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Facebook facial recognition brings a new trial, in Texas

Facebook facial recognition

The technology that allows Facebook facial recognition violated state privacy protection. This is what Texas attorney general’s office said and sued Meta’s Facebook.

According to the office, the giant’s technology violated state privacy protections. Thus, it collected the biometric data of millions of people, without their consent.

Facebook facial recognition, used for biometric info

So, the attorney says that Facebook captured biometric info from photos and videos of the users, with no consent. Moreover, it disclosed the information with others and did not destroy it.

Thus, Ken Paxton, Attorney General, mentioned that this “deceitful business practices” must stop. He emphasized that this is yet another example of the Big Tech’s practices.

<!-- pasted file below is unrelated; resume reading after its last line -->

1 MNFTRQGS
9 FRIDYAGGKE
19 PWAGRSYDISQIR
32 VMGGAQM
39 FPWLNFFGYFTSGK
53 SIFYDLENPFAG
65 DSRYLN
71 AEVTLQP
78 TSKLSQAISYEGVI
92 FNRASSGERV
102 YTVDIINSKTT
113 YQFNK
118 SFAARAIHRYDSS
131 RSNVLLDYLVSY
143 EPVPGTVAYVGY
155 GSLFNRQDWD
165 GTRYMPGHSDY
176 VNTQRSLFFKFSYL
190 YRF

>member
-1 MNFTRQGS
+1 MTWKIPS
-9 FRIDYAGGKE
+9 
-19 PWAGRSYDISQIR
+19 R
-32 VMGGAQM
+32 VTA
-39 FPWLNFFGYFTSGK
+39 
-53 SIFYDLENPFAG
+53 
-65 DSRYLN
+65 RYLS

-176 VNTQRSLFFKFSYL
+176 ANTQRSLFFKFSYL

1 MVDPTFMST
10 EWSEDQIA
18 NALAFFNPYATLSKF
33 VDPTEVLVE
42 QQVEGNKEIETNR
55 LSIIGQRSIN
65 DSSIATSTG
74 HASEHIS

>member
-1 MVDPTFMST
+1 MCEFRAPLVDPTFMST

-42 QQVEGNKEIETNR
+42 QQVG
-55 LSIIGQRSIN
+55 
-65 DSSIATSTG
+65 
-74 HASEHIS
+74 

The Wall Street Journal reported first about this. So, according to its sources, the state is asking for hundreds of billions of dollars in civil penalties.

The company reacted “vigorously”

Meta’s reaction came, also. Thus, a spokesperson mentioned that the claims “are without merit and we will defend ourselves vigorously.”

There is a history regarding the Facebook facial recognition system. So, back in November, the company mentioned that it was shutting down a similar system.

Also, Meta added it would delete more information of more than a billion people. Back then, the action was triggered by the concerns about use of this technology. On top of it, it was the uncertainty over the rules for its use.

Meta settled previous lawsuits

So, Meta settled a $650 million agreement in 2020, when an Illinois state lawsuit dealt with the same issues.

According to the new lawsuit, more than 20 million inhabitants of Texas have a Facebook account. And Facebook “captured Texan’s biometric identifiers without consent […] billions of times.”

Meta and its Facebook have to handle more and more pressure. Last month, France decided to fine Facebook and Google for their cookie tracking systems. The authorities found that the companies made it too difficult for users to reject their tracking technology.

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